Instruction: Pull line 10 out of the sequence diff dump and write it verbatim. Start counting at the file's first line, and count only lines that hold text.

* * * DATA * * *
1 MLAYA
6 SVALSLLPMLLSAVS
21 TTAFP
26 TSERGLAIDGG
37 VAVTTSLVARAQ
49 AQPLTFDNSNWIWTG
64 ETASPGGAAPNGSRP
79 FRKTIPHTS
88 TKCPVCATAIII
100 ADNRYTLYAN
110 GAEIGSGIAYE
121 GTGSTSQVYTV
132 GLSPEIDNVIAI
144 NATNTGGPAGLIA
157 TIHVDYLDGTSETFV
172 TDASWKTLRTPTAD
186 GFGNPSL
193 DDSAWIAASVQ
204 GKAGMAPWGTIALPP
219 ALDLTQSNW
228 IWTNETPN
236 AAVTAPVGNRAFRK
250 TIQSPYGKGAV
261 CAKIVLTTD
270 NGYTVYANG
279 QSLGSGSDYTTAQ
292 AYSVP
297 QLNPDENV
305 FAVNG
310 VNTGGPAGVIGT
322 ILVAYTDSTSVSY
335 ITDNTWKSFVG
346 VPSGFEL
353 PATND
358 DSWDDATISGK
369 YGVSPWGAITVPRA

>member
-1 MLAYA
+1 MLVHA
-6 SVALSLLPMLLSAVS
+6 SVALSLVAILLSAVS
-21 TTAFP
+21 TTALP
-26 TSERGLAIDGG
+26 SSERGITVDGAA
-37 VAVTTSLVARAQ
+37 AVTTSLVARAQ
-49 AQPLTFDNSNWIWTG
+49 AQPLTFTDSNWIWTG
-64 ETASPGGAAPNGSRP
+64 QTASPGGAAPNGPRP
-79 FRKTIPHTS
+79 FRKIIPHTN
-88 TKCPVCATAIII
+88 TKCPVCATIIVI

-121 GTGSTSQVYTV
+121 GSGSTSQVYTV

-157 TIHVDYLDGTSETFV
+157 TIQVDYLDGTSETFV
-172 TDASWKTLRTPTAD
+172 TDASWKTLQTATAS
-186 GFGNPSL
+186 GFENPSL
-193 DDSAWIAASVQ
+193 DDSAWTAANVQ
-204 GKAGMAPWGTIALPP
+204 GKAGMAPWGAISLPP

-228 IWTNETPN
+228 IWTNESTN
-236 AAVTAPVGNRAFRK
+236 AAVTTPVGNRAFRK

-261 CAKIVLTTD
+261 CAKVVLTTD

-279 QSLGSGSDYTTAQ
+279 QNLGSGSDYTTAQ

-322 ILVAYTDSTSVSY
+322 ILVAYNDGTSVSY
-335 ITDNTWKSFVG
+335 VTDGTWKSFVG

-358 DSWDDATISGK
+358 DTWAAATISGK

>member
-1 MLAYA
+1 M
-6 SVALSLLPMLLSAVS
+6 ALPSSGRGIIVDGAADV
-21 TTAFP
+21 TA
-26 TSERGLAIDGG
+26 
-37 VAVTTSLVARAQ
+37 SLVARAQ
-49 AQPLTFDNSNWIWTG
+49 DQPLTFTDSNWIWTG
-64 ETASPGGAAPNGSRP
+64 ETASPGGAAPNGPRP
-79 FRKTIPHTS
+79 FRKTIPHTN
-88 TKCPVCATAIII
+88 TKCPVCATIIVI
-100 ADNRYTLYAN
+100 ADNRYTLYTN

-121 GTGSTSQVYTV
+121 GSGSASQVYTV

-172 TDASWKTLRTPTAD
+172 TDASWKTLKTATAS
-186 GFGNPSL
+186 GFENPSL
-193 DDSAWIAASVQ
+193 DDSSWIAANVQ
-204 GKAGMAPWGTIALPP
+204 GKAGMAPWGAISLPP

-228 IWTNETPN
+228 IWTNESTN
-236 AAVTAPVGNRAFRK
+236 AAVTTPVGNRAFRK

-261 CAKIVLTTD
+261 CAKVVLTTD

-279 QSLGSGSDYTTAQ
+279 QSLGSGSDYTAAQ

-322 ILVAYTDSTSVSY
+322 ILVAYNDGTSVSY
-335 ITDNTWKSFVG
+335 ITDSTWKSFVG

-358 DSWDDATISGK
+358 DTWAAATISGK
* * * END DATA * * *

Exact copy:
100 ADNRYTLYAN